"Resistentialism" is a word made up by humorist Paul Jennings as a blend of "res" (Latin for "thing"), "resist", and "existentialism," to describe "the theory that inanimate objects demonstrate hostile behavior against us."
In his essay "Report on Resistentialism," Jennings claimed the idea originated in a French saying, "Les choses sont contre nous" (Things are against us) and a thinker called Pierre-Marie Ventre: "In the Resistentialist cosmology that is now the intellectual rage of Paris Ventre offers us a grand vision of the Universe as One Thing - the Ultimate Thing (Dernière Chose). And it is against us." The spoof on existentialism becomes even clearer when Jennings talks about how Ventre's play, "Puits Clos, concerns three old men who walk ceaselessly round the bottom of a well. There are also some bricks in the well. These symbolize Things, and all the old men hate the bricks as much as they do each other." -- a clear reference to Jean-Paul Sartre's play Huis Clos and its three main characters trapped together. Another Resistentialist play Jennings talks about calls all its human characters "Poussés" (in English, "Pushed-Arounds").
This war of inanimate objects idea rings true with many people and has done so for centuries; a New York Times article points out such instances as:
In his ''Ode (Inscribed to W. H. Channing)'' (1846), Ralph Waldo Emerson saw the resistentialist writing on the wall and proclaimed that ''Things are in the saddle,/And ride mankind.'' In his autobiography, published posthumously in 1924, Mark Twain relates an anecdote about a recalcitrant burglar alarm in his ornate mansion in Hartford. It ''led a gay and careless life, and had no principles,'' he says. ''We quickly found out that it was fooling us and that it was buzzing its bloodcurdling alarm merely for its own amusement.''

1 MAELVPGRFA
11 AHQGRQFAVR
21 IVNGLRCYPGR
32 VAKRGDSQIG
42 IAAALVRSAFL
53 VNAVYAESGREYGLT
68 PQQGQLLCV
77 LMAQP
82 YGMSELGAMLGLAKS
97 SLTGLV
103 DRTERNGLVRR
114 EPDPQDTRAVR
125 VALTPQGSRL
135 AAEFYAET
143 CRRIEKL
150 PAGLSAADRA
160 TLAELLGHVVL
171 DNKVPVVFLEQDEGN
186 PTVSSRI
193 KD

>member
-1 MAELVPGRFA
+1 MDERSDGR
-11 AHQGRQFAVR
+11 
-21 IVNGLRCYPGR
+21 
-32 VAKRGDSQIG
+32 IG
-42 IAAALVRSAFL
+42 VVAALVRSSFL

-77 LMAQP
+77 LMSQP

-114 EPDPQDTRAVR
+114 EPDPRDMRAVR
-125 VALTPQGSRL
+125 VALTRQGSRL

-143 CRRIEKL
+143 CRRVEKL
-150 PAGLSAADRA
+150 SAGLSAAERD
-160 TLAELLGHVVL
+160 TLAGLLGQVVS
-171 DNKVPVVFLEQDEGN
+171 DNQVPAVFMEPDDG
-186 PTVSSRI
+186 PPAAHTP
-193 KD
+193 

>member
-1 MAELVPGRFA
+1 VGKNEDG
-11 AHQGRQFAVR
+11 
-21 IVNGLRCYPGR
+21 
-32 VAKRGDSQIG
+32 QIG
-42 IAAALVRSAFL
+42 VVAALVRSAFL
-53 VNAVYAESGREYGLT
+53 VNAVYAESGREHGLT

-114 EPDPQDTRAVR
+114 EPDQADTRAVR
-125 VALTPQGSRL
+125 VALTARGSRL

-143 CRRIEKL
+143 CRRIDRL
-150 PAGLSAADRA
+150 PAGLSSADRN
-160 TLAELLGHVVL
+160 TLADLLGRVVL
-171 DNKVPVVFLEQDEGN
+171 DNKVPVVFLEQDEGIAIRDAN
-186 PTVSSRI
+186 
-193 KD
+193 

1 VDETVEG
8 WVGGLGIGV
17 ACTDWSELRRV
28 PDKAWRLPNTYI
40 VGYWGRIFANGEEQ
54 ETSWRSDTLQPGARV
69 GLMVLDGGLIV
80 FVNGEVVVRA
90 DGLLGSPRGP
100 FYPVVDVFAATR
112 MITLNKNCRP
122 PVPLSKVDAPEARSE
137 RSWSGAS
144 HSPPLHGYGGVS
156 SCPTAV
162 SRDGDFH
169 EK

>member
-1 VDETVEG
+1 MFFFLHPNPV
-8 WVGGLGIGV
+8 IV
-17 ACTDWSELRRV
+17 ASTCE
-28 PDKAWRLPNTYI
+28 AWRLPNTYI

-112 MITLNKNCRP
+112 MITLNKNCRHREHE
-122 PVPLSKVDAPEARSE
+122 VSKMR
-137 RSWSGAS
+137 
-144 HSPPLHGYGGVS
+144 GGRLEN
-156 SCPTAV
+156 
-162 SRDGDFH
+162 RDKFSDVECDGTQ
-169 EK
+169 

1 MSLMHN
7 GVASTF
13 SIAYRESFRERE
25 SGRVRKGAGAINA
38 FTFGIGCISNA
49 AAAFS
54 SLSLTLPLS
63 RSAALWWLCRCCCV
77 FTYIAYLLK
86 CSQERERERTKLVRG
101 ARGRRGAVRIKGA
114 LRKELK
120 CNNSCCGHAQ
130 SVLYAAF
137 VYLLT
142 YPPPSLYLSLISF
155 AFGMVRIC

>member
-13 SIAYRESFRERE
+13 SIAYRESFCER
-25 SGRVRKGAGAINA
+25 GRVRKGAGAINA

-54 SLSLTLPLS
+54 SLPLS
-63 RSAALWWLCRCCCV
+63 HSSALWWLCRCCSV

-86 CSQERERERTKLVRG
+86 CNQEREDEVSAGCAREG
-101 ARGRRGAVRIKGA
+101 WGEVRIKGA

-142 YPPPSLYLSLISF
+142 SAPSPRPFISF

Indeed, Anu Garg, maintainer of the A.Word.A.Day
mailing list noted in his entry for resistentialism that "As if to prove the point, my normally robust DSL Internet connection went bust for two hours just as I was writing this. I'm not making this up." Word Spy says the word has gained popularity on its own (no longer as just the spoof
on existentialism) in the last five years as more people deal with computer
s and the Internet
, which can certainly seem to be more actively acting to interfere with what humans want to do than other objects can manage.